Kubernetes, a technical process referred to by Stephens, is a computer system for “automating application deployment, scaling and management.” Much of this is made possible through what’s called application containerization; it is defined as an operating system-level “virtualization method used to deploy and run distributed applications,” according to Techtarget.com. Containerization enables multiple “isolated applications or services to run on a single host and access the same operating system.”
These technical phenomena closely mirror the intent and execution of COSMC, which, as Stephens articulated, “converges federated computing products into one box.”
Applications such as these also, by design, lessen developmental costs and reduce the hardware footprint.
Smaller form factors, capable of performing a wider range of computer processing and data organization functions, save on money as well as “size, weight and power” considerations, Stephens and Edmisten explained.
Part of this naturally means drawing upon software-enabled virtualization, systems can upgrade faster and better employ automation, AI and machine-learning applications. This performs what might be called a bit of a paradox, as emerging “enclaved,” openly-architected computing can both separate needed data-driven functions and also enable interoperability and data pooling for analysis and organization as needed as well.
An enclaved, yet integrated technical infrastructure can not only improve security but also facilitate rapid and seamless data-sharing for analysis by “running multiple enclaves and sessions within a given box so you can do those things you gain with virtualization,” Stephens explained.
In this respect, enclaved, yet integrated sets of data can be better secured and upgraded through new software virtualization, because the use of common standards and integrated cross-platform virtualized computing enables more ubiquitous, multi-faceted upgrades.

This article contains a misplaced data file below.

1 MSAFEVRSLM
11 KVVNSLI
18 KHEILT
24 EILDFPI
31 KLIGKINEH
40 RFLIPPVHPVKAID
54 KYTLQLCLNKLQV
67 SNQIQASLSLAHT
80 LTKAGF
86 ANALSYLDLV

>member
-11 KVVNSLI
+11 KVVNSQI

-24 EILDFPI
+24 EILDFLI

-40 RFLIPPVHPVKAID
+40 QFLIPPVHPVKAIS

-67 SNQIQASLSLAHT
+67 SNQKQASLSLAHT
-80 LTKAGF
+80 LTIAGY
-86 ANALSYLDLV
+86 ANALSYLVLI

Fundamentally, computing, sensing and mission systems for Apaches and Blackhawks can become quickly “scalable” through this kind of architecture.
“As the volume of on-board and off-board sensor data increases, you need a system that is agile enough to scale with the increased data processing needs” Stephens said.
In all-out warfare terms, this means helicopter pilots, or even ground vehicles can share information and find and destroy targets… much faster. This is something which can expedite precision weapons attack and identify approaching air and ground threats and, perhaps of greatest importance, keep pilot crews alive in combat.
In fact, Stephens also explained that Raytheon is in the early stages of evaluating COSMC to maximize AI and Machine Learning applications. Increased automation and AI-enabled computing can ease the “cognitive” burden upon helicopter crews by performing time and energy consuming procedural functions autonomously… all while leaving human decision makers in the irreplaceable role of command and control. This way, dynamic, capable human problem solving can be more fully and effectively leveraged in combat. In summary, pilots will be able to make faster and better decisions.